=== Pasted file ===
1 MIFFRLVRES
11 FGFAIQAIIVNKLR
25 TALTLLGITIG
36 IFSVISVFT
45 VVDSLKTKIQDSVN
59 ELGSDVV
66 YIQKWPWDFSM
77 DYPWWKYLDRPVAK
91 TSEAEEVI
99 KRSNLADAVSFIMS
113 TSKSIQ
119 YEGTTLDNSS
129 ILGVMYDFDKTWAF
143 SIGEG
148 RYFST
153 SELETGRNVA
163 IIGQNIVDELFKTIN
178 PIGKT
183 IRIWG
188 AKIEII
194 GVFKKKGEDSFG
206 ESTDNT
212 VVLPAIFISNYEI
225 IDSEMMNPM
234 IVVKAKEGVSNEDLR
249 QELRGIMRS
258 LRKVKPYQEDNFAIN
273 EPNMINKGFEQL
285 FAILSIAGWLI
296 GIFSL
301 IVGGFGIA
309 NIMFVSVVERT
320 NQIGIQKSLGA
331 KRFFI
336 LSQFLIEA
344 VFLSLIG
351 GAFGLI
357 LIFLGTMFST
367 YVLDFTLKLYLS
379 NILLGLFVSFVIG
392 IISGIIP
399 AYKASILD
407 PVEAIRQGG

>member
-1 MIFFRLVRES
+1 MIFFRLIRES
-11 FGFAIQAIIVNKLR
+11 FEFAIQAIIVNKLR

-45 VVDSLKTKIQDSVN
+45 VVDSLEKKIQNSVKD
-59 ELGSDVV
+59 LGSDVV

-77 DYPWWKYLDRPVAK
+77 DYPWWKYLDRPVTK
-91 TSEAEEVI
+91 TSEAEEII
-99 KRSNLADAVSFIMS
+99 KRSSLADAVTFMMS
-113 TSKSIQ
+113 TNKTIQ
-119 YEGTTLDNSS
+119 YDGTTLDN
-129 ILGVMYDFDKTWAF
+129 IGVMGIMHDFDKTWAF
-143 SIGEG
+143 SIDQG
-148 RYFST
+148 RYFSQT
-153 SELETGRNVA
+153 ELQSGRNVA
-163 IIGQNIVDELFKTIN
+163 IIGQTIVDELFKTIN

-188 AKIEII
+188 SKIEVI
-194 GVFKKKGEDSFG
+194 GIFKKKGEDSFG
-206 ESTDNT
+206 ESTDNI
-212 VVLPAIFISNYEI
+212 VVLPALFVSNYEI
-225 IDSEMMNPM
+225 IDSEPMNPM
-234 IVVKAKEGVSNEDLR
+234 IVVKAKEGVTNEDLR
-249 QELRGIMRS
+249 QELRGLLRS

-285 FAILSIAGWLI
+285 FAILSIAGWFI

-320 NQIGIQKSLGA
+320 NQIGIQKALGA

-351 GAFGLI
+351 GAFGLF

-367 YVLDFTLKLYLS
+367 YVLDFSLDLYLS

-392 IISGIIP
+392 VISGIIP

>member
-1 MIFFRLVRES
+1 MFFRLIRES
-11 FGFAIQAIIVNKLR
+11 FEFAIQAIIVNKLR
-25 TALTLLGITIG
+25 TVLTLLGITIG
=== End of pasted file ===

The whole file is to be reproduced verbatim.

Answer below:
1 MIFFRLVRES
11 FGFAIQAIIVNKLR
25 TALTLLGITIG
36 IFSVISVFT
45 VVDSLKTKIQDSVN
59 ELGSDVV
66 YIQKWPWDFSM
77 DYPWWKYLDRPVAK
91 TSEAEEVI
99 KRSNLADAVSFIMS
113 TSKSIQ
119 YEGTTLDNSS
129 ILGVMYDFDKTWAF
143 SIGEG
148 RYFST
153 SELETGRNVA
163 IIGQNIVDELFKTIN
178 PIGKT
183 IRIWG
188 AKIEII
194 GVFKKKGEDSFG
206 ESTDNT
212 VVLPAIFISNYEI
225 IDSEMMNPM
234 IVVKAKEGVSNEDLR
249 QELRGIMRS
258 LRKVKPYQEDNFAIN
273 EPNMINKGFEQL
285 FAILSIAGWLI
296 GIFSL
301 IVGGFGIA
309 NIMFVSVVERT
320 NQIGIQKSLGA
331 KRFFI
336 LSQFLIEA
344 VFLSLIG
351 GAFGLI
357 LIFLGTMFST
367 YVLDFTLKLYLS
379 NILLGLFVSFVIG
392 IISGIIP
399 AYKASILD
407 PVEAIRQGG

>member
-1 MIFFRLVRES
+1 MIFFRLIRES
-11 FGFAIQAIIVNKLR
+11 FEFAIQAIIVNKLR

-45 VVDSLKTKIQDSVN
+45 VVDSLEKKIQNSVKD
-59 ELGSDVV
+59 LGSDVV

-77 DYPWWKYLDRPVAK
+77 DYPWWKYLDRPVTK
-91 TSEAEEVI
+91 TSEAEEII
-99 KRSNLADAVSFIMS
+99 KRSSLADAVTFMMS
-113 TSKSIQ
+113 TNKTIQ
-119 YEGTTLDNSS
+119 YDGTTLDN
-129 ILGVMYDFDKTWAF
+129 IGVMGIMHDFDKTWAF
-143 SIGEG
+143 SIDQG
-148 RYFST
+148 RYFSQT
-153 SELETGRNVA
+153 ELQSGRNVA
-163 IIGQNIVDELFKTIN
+163 IIGQTIVDELFKTIN

-188 AKIEII
+188 SKIEVI
-194 GVFKKKGEDSFG
+194 GIFKKKGEDSFG
-206 ESTDNT
+206 ESTDNI
-212 VVLPAIFISNYEI
+212 VVLPALFVSNYEI
-225 IDSEMMNPM
+225 IDSEPMNPM
-234 IVVKAKEGVSNEDLR
+234 IVVKAKEGVTNEDLR
-249 QELRGIMRS
+249 QELRGLLRS

-285 FAILSIAGWLI
+285 FAILSIAGWFI

-320 NQIGIQKSLGA
+320 NQIGIQKALGA

-351 GAFGLI
+351 GAFGLF

-367 YVLDFTLKLYLS
+367 YVLDFSLDLYLS

-392 IISGIIP
+392 VISGIIP

>member
-1 MIFFRLVRES
+1 MFFRLIRES
-11 FGFAIQAIIVNKLR
+11 FEFAIQAIIVNKLR
-25 TALTLLGITIG
+25 TVLTLLGITIG